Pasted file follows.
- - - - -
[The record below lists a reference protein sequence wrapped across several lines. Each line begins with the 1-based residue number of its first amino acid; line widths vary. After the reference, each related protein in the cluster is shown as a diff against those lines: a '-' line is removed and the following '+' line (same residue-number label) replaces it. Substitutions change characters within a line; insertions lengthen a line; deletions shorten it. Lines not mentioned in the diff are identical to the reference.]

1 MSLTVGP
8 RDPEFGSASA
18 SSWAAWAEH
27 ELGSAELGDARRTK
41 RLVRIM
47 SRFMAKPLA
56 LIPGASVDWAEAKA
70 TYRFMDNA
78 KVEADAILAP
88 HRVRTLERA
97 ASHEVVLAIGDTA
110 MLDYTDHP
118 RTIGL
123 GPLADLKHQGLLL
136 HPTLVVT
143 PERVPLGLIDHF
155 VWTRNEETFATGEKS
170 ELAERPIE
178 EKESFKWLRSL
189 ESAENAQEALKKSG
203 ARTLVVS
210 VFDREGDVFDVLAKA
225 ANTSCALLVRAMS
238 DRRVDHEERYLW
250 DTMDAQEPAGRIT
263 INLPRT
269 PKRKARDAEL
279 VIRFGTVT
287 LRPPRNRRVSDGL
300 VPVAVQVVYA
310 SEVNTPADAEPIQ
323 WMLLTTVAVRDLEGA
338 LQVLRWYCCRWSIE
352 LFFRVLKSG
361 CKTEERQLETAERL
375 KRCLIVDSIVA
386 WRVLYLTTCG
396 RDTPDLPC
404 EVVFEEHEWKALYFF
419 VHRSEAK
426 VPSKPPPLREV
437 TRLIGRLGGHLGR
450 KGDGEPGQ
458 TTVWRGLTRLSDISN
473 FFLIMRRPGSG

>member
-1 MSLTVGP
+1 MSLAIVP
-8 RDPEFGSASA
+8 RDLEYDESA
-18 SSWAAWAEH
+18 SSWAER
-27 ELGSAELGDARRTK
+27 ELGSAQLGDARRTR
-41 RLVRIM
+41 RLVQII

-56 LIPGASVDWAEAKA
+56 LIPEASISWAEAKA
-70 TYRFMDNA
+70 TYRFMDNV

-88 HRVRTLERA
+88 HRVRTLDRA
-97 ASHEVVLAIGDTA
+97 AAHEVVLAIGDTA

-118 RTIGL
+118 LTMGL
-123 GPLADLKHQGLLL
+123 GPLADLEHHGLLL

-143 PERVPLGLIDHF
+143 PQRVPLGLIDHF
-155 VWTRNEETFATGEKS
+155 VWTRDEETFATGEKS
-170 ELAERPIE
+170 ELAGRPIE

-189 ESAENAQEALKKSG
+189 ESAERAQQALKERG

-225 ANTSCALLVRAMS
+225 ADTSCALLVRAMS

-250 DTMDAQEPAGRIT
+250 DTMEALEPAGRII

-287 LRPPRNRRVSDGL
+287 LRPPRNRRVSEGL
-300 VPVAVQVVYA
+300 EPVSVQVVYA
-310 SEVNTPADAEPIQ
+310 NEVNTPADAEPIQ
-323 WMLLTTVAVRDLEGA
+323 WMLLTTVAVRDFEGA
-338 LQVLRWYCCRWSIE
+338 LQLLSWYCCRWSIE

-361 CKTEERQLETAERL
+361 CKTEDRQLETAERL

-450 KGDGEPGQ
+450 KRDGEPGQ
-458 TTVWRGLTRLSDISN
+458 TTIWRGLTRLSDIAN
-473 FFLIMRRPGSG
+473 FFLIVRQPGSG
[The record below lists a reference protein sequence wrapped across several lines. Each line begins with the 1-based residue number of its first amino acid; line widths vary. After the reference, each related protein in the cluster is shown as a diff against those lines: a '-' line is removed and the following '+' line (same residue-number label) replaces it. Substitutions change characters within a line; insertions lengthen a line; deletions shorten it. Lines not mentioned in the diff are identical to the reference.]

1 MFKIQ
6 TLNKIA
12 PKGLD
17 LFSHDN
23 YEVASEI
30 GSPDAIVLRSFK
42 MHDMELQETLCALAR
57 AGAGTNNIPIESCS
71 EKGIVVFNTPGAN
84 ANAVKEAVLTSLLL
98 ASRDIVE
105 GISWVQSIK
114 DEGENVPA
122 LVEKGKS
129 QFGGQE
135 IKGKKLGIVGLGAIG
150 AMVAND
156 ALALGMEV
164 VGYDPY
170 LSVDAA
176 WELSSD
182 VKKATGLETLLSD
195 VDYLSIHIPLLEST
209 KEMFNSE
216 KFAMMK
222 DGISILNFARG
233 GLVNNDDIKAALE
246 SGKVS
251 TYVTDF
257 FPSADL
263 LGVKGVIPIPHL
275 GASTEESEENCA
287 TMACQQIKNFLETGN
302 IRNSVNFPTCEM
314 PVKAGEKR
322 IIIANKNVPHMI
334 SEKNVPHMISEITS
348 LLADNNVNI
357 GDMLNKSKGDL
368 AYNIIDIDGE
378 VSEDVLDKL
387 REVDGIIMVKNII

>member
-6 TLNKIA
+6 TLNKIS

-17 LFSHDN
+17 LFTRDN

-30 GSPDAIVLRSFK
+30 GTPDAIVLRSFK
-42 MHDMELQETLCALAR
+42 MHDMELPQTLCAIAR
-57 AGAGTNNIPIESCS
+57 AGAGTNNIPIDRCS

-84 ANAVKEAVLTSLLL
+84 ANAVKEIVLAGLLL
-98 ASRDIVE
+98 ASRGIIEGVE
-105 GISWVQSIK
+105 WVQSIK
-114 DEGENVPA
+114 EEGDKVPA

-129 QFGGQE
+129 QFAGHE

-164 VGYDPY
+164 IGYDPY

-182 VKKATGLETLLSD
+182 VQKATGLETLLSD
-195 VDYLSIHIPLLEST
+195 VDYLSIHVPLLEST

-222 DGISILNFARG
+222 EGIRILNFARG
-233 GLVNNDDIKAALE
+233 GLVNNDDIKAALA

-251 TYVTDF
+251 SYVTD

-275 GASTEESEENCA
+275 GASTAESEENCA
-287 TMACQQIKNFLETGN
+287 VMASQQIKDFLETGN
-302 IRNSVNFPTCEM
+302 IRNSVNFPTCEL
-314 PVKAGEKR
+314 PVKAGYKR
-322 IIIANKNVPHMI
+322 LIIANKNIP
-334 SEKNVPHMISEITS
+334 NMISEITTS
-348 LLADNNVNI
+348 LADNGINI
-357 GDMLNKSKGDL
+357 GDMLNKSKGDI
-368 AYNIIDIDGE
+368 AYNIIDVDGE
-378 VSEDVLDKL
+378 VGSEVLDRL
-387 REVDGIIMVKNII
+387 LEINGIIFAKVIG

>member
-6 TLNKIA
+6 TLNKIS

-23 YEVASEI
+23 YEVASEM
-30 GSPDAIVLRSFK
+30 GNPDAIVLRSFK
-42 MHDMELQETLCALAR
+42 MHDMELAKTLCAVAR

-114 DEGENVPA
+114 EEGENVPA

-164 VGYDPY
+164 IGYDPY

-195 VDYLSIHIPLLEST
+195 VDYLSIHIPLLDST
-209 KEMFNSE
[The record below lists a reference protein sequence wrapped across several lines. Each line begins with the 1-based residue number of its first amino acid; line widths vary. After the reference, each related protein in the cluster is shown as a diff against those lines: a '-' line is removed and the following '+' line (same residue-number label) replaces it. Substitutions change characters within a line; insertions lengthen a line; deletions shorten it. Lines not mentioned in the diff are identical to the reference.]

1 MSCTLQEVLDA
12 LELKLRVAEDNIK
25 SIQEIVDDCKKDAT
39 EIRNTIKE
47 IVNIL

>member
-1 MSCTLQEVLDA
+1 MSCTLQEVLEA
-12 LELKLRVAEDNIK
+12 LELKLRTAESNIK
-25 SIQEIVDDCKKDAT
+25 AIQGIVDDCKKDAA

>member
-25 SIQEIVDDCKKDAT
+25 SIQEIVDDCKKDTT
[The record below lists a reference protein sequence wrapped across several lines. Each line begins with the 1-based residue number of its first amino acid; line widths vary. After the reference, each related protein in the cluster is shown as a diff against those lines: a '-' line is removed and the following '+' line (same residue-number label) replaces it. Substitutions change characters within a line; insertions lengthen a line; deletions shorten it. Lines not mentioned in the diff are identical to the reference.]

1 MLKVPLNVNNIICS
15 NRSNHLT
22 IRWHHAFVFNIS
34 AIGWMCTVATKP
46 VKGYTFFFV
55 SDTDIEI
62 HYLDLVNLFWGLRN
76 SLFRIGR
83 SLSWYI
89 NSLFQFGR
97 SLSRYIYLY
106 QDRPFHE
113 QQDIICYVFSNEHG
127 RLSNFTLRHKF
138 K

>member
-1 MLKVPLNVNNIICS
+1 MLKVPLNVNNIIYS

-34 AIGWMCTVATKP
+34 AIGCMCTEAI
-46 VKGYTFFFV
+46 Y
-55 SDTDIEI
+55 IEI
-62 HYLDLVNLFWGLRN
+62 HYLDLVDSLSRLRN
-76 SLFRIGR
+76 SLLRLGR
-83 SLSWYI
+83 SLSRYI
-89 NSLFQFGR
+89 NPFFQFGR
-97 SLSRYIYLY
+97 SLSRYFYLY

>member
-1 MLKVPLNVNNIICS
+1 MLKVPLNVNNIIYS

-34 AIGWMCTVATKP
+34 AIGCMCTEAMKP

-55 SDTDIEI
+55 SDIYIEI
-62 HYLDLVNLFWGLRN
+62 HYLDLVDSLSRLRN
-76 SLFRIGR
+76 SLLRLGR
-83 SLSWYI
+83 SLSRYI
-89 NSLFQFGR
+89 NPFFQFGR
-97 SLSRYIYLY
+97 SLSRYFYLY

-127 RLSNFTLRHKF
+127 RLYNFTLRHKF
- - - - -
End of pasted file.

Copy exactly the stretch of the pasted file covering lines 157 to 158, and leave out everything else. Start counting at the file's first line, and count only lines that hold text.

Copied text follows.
+98 ASRGIIEGVE
-105 GISWVQSIK